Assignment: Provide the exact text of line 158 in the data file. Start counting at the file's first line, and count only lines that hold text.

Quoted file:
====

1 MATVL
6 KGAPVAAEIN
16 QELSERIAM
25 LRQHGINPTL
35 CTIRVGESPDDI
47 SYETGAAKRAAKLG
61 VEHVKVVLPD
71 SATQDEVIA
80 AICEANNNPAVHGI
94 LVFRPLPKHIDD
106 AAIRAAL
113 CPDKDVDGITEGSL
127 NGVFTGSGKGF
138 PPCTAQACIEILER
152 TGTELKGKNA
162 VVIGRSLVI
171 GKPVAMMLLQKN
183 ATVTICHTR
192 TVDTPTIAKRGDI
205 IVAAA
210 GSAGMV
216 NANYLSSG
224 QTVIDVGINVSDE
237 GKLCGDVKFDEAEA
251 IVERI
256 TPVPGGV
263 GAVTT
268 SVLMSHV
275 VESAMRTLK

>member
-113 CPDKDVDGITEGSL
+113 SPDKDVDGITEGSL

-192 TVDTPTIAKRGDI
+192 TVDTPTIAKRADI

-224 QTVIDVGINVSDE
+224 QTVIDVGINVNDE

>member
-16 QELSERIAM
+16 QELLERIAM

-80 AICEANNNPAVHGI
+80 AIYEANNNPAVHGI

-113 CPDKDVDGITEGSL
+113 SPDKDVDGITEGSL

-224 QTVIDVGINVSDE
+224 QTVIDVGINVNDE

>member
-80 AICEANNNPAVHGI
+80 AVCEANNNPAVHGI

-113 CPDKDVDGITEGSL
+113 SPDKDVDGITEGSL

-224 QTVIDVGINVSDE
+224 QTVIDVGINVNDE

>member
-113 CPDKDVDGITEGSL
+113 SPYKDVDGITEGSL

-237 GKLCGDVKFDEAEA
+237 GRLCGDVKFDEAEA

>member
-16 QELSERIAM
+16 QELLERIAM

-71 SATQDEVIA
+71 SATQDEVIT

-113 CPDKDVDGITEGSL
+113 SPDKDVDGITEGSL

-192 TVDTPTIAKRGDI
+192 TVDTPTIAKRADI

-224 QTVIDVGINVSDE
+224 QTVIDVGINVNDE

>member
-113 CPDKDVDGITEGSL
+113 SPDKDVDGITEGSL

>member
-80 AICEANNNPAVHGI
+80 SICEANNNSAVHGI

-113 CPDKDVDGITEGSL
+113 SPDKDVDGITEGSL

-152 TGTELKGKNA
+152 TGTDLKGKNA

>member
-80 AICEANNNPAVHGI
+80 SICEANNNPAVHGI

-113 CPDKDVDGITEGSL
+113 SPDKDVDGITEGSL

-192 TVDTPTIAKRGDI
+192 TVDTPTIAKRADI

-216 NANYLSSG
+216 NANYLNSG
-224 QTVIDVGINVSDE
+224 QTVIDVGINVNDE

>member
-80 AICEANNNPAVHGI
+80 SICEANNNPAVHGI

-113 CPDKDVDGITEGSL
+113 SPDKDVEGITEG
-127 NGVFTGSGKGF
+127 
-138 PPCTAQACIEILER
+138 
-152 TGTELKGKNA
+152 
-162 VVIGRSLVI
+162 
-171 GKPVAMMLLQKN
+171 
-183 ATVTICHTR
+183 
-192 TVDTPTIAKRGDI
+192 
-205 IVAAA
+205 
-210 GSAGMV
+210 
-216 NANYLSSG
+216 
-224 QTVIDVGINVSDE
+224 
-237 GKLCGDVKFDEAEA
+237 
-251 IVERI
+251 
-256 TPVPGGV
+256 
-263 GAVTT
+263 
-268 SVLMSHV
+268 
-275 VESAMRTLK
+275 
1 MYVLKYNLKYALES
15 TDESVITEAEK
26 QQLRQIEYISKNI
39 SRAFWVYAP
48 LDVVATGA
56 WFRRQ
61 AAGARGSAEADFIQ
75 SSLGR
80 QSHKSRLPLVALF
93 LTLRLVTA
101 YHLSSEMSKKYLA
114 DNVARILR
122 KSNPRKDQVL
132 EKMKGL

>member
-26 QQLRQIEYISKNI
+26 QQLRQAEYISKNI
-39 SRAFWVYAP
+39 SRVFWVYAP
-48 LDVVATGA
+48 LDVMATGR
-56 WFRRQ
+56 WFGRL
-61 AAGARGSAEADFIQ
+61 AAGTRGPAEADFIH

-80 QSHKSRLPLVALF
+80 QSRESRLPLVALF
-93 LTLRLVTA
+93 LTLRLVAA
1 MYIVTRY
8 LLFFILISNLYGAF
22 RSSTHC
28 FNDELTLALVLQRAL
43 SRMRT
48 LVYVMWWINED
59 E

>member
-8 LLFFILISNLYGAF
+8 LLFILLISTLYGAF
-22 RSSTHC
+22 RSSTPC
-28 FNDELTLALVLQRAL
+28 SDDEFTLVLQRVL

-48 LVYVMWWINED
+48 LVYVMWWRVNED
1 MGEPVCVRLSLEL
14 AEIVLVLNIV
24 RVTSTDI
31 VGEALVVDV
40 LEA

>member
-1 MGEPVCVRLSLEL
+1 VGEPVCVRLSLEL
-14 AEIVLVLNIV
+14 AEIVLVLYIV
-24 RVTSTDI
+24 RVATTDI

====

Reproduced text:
1 MYIVTRY